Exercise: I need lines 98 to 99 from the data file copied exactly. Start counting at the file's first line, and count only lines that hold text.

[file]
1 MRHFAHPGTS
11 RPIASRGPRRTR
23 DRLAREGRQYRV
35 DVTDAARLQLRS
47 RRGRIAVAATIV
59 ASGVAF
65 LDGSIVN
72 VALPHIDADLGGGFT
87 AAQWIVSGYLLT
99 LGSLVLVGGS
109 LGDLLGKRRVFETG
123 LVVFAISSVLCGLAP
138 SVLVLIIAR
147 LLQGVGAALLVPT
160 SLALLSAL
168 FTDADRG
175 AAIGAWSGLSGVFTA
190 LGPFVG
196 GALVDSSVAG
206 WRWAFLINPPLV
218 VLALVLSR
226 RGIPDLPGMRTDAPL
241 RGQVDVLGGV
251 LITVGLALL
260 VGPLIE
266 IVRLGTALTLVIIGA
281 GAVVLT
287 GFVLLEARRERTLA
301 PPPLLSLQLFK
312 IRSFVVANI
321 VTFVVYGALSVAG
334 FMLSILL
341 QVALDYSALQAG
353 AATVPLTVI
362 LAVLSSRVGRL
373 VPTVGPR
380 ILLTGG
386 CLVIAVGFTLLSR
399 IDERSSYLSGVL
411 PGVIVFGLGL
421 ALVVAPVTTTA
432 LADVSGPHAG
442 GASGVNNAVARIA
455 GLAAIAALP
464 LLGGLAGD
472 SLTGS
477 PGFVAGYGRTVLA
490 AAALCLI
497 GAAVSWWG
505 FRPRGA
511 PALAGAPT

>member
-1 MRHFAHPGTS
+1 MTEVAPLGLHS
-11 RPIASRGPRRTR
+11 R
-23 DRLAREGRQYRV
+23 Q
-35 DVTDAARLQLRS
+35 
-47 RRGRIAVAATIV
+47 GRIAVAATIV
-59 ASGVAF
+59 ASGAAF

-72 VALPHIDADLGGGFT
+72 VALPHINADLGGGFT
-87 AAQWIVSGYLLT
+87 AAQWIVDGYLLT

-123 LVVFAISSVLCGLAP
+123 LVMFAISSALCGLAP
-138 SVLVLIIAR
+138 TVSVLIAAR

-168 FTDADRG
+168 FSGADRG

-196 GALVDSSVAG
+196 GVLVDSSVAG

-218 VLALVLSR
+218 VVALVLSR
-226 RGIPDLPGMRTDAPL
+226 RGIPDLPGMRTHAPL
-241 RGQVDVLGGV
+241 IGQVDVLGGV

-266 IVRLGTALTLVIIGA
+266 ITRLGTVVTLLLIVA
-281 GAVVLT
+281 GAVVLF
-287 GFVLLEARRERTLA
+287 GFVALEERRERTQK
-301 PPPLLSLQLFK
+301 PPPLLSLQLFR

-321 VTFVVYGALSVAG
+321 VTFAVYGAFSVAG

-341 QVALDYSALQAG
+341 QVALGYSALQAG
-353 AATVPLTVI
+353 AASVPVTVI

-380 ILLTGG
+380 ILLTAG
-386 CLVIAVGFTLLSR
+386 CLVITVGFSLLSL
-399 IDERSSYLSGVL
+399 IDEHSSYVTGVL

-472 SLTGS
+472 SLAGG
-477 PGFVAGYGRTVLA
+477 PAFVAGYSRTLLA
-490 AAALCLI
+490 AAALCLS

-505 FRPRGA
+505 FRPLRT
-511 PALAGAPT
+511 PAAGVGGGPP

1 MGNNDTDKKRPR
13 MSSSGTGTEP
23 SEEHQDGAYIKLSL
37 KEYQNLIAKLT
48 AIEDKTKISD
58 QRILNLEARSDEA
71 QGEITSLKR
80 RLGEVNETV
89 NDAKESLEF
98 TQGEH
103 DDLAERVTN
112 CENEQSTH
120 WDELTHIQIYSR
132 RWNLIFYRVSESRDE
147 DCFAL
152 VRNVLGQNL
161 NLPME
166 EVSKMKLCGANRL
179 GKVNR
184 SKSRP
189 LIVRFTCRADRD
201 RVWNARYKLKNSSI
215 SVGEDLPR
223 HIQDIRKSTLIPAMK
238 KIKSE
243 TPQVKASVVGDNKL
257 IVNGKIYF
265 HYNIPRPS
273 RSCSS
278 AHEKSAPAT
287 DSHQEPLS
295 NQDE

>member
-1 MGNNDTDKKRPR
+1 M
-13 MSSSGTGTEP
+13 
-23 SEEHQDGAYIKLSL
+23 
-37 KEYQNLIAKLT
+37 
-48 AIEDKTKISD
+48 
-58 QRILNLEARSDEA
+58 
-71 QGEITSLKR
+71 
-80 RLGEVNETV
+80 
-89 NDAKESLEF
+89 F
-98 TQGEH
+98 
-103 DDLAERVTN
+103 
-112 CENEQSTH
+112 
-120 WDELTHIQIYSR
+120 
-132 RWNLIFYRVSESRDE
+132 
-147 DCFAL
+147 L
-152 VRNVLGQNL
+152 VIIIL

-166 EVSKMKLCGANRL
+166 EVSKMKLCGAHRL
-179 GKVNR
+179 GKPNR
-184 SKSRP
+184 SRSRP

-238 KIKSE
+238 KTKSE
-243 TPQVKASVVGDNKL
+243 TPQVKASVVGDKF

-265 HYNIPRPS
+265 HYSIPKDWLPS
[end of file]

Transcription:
+380 ILLTAG
-386 CLVIAVGFTLLSR